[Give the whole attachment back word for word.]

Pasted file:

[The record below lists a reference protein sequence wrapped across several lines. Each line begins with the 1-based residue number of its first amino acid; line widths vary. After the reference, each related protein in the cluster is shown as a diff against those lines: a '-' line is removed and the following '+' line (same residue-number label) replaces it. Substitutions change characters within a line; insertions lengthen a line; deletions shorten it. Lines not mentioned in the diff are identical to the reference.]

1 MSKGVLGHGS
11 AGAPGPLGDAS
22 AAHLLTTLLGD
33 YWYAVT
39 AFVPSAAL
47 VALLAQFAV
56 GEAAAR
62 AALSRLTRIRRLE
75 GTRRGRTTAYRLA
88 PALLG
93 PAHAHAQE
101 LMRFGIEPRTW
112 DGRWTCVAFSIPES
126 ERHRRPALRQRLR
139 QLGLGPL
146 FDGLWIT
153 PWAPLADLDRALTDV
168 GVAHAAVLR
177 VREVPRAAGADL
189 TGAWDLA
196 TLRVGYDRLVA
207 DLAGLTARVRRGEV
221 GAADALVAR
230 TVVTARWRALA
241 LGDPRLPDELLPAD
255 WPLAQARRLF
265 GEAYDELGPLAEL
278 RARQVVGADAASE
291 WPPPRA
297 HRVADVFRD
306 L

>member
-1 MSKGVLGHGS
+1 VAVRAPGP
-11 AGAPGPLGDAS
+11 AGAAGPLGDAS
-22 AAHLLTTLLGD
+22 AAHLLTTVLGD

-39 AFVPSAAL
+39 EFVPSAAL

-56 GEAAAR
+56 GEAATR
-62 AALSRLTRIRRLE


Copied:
[The record below lists a reference protein sequence wrapped across several lines. Each line begins with the 1-based residue number of its first amino acid; line widths vary. After the reference, each related protein in the cluster is shown as a diff against those lines: a '-' line is removed and the following '+' line (same residue-number label) replaces it. Substitutions change characters within a line; insertions lengthen a line; deletions shorten it. Lines not mentioned in the diff are identical to the reference.]

1 MSKGVLGHGS
11 AGAPGPLGDAS
22 AAHLLTTLLGD
33 YWYAVT
39 AFVPSAAL
47 VALLAQFAV
56 GEAAAR
62 AALSRLTRIRRLE
75 GTRRGRTTAYRLA
88 PALLG
93 PAHAHAQE
101 LMRFGIEPRTW
112 DGRWTCVAFSIPES
126 ERHRRPALRQRLR
139 QLGLGPL
146 FDGLWIT
153 PWAPLADLDRALTDV
168 GVAHAAVLR
177 VREVPRAAGADL
189 TGAWDLA
196 TLRVGYDRLVA
207 DLAGLTARVRRGEV
221 GAADALVAR
230 TVVTARWRALA
241 LGDPRLPDELLPAD
255 WPLAQARRLF
265 GEAYDELGPLAEL
278 RARQVVGADAASE
291 WPPPRA
297 HRVADVFRD
306 L

>member
-1 MSKGVLGHGS
+1 VAVRAPGP
-11 AGAPGPLGDAS
+11 AGAAGPLGDAS
-22 AAHLLTTLLGD
+22 AAHLLTTVLGD

-39 AFVPSAAL
+39 EFVPSAAL

-56 GEAAAR
+56 GEAATR
-62 AALSRLTRIRRLE